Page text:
Our funding comes from individual donations, community fundraising events, corporate sponsorships, foundation grants, government grants, partner organizations, trip participant fees and contributions from beneficiary families and municipalities.
No, our work is secular and apolitical. We choose our communities by need and do not attempt to influence a community’s religious or political beliefs in any way.
- Travel with us to install a solar or improved cookstoves!
- Become a monthly giving member of our International Program.
- Spread the word about our program and participation opportunities.
- Support our international program by donating to make our projects possible.
- Support through in-kind donations of equipment.
- Sign up for our newsletter to receive program updates and announcements about new opportunities.
- Attend educational webinars hosted by GRID and check out our case studies to learn about best practices in energy access and sustainable development.
Your donation to GRID Alternatives' International Program helps us keep our project costs low so we can bring electricity to more communities. Please contact us at firstname.lastname@example.org.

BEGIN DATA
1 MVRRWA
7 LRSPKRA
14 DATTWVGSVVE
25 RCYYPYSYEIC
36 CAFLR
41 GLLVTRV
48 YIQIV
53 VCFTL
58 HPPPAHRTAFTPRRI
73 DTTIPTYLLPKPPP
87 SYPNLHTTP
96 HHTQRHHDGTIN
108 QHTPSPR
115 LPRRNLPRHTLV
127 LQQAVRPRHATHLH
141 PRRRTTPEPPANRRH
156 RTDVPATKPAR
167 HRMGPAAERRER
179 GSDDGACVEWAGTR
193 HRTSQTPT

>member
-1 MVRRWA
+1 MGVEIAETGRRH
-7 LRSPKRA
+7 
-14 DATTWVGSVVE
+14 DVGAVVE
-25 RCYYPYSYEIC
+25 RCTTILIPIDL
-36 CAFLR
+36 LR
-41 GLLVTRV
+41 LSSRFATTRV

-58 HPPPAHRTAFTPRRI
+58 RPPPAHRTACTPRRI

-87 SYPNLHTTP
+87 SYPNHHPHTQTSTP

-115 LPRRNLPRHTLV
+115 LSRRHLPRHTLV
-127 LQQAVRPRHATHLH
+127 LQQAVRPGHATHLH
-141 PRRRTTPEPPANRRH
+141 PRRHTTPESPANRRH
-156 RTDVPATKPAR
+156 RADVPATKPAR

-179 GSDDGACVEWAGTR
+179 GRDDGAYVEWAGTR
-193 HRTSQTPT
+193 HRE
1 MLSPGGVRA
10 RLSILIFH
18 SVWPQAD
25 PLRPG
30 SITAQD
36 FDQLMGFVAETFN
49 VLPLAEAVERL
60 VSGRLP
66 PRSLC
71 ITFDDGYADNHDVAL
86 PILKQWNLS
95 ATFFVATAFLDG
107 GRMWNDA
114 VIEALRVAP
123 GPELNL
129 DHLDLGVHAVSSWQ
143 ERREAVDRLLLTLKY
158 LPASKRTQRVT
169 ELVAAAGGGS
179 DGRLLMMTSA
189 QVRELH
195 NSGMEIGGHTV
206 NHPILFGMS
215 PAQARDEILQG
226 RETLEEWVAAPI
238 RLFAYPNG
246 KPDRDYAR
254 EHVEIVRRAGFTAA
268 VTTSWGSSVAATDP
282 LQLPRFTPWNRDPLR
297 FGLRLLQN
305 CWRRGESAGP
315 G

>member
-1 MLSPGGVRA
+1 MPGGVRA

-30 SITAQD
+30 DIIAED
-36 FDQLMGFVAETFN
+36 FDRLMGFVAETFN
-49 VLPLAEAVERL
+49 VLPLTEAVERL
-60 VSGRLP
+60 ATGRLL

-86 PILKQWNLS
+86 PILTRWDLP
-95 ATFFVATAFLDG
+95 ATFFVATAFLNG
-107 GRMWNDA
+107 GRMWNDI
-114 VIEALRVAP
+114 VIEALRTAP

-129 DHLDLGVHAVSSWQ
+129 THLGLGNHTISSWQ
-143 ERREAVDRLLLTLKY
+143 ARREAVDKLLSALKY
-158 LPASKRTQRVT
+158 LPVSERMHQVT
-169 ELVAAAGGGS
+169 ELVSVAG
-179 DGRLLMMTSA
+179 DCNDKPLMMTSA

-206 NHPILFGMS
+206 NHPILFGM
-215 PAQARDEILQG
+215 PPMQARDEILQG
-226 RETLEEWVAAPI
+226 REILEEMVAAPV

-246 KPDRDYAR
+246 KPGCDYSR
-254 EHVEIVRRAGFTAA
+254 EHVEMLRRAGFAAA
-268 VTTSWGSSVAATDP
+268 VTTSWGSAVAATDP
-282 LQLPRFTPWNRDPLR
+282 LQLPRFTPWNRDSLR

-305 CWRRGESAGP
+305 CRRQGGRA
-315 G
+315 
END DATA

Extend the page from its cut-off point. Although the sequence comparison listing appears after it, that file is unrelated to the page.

If you'd like to travel to Nicaragua, Nepal, and Mexico with GRID Alternatives, visit our list of upcoming trips to see the available travel opportunities. To sign up, please contact us and we’ll get in touch with you with instructions about how to register and pay the initial 25% non-refundable deposit to confirm your participation.
Please check out GRID Alternatives' Volunteering & Training Guidebook, which outlines opportunities, requirements, safety measures, and conduct expectations for all participants in GRID Alternatives' projects across our internatinal and U.S. regions.
Please fill out this form and we will contact you when we have an opportunity.
Our projects are led by GRID staff who give the project participants direction about what to do and how to do it. Participants are welcome engage as much or as little as they would like. We typically work in small groups and each project is different. Some examples of things participants do include: installing solar modules and racking, mounting and hooking up batteries, hanging and wiring inverters and charge controllers, and installing and wiring light sockets, outlets and switches inside the building, digging trenches and laying irrigation tubes, and installing cook stoves. Beyond the installation, participants can also move or clean equipment, play with the kids in the community, rest, take photos, create a community map, or perform other tasks related to the project. The group usually works from morning until evening for three days, but there is no set schedule since each installation is unique.
Volunteers are not required to speak any Spanish or Nepali. Our guides are bilingual.
No solar experience is required. GRID’s staff ensure the solar installation goes smoothly and everyone can play a part, so participants are free to lend a hand as much or as little as desired during the project. Technical solar experience is always helpful for those that have it, but not expected or required.